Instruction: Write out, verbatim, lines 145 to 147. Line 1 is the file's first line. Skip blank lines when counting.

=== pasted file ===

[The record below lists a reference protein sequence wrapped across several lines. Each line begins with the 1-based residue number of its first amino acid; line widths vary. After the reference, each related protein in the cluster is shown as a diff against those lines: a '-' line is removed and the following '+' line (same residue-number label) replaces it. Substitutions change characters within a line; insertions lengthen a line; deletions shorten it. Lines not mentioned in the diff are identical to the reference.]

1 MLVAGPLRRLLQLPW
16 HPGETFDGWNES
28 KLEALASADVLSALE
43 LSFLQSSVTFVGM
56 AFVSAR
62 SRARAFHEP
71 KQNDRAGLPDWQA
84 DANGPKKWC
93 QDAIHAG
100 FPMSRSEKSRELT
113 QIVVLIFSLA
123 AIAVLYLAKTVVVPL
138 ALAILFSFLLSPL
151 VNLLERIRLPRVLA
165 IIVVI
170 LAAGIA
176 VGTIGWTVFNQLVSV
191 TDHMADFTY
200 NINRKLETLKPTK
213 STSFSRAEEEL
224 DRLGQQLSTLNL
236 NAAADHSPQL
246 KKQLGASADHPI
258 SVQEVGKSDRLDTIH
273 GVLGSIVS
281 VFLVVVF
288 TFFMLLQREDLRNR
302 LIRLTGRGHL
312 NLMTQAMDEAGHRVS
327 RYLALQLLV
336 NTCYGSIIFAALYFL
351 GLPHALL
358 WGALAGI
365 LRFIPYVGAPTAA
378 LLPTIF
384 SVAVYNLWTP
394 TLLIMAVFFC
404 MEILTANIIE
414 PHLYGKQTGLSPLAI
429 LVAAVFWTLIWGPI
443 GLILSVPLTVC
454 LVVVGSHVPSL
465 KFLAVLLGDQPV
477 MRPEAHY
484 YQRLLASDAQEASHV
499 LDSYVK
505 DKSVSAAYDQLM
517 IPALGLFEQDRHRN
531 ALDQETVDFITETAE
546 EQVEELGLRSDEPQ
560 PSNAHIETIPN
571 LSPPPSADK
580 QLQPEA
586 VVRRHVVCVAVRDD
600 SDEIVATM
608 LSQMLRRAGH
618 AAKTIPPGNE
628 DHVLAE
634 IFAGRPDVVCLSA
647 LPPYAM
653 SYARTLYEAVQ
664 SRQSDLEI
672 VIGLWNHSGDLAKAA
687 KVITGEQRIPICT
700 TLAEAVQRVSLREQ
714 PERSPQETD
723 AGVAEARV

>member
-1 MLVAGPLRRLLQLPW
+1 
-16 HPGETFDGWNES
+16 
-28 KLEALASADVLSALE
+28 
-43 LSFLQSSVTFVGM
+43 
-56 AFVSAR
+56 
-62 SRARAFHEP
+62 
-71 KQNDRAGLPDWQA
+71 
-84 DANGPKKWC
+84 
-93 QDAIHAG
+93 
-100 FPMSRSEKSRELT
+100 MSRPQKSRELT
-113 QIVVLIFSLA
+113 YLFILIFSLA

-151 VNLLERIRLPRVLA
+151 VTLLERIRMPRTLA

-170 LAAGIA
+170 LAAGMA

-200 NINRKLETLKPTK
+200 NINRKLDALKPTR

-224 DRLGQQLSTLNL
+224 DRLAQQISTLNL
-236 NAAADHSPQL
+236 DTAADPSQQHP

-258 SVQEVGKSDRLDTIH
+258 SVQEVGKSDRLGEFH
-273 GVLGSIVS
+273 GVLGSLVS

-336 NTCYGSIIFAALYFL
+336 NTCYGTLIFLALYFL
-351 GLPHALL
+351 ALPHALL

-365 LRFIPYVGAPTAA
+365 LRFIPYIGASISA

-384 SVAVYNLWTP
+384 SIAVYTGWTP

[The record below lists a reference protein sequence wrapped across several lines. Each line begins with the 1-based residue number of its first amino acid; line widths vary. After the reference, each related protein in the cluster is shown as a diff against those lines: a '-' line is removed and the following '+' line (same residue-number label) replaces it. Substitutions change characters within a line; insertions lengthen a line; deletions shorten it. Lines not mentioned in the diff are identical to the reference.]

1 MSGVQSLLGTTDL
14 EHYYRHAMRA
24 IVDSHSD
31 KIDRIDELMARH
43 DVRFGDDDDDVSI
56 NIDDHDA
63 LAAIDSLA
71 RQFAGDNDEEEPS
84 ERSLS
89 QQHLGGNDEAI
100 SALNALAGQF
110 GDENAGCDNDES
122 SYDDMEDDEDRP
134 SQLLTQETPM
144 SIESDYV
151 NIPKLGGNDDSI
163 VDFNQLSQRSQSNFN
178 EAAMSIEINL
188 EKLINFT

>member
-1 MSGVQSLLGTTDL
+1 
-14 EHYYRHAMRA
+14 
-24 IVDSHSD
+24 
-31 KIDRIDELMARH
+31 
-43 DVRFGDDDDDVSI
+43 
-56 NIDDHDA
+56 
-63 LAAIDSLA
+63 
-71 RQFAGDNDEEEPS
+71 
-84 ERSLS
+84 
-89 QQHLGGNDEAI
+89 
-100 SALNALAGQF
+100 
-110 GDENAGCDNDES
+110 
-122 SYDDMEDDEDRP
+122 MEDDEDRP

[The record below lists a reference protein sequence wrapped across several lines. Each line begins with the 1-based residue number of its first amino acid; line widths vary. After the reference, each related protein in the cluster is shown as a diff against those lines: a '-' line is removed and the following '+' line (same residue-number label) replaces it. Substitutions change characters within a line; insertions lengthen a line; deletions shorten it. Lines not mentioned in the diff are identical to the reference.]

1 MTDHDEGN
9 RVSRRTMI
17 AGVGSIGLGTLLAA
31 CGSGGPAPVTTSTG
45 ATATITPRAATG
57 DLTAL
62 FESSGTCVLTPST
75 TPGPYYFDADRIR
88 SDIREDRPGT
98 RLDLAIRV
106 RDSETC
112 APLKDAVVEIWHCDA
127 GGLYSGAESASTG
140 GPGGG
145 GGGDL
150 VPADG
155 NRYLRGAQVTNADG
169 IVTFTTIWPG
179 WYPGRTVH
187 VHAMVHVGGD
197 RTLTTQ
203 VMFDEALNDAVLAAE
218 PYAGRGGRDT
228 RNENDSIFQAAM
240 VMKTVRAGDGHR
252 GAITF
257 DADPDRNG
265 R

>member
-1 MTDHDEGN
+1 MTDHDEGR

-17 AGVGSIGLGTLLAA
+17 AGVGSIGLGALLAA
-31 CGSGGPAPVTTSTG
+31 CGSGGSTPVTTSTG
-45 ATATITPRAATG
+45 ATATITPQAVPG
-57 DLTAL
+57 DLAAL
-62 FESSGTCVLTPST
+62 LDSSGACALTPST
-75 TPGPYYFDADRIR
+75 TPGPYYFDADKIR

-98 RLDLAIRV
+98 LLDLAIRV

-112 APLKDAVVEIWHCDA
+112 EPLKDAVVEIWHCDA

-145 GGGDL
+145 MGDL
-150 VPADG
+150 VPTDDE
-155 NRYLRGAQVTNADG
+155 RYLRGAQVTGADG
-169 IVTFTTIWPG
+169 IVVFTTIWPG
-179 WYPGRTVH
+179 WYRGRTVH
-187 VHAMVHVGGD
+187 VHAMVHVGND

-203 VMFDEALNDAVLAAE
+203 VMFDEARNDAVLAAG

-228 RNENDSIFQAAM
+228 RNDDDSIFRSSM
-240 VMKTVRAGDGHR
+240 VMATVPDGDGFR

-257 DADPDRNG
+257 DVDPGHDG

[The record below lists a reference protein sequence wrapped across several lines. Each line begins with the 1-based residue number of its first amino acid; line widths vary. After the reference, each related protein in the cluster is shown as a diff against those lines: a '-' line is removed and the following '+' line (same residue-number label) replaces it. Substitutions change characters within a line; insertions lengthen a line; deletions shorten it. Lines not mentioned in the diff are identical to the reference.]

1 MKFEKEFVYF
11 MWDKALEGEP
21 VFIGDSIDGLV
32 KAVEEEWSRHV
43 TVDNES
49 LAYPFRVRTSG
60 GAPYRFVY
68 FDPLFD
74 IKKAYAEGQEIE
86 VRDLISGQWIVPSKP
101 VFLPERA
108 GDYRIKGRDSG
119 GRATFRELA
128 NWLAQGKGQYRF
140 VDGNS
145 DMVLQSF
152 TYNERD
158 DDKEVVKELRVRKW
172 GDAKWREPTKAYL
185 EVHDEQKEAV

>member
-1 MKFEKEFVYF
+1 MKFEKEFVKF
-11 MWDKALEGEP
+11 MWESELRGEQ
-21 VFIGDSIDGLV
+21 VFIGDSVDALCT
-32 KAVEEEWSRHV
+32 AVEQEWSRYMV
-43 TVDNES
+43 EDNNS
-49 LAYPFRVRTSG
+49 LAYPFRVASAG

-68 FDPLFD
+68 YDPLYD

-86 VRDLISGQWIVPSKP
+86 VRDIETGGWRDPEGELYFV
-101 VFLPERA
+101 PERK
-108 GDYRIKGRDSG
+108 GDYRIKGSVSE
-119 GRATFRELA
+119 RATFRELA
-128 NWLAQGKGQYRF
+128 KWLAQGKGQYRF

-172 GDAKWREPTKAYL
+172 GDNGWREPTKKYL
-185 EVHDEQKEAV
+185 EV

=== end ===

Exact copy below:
-56 NIDDHDA
+56 
-63 LAAIDSLA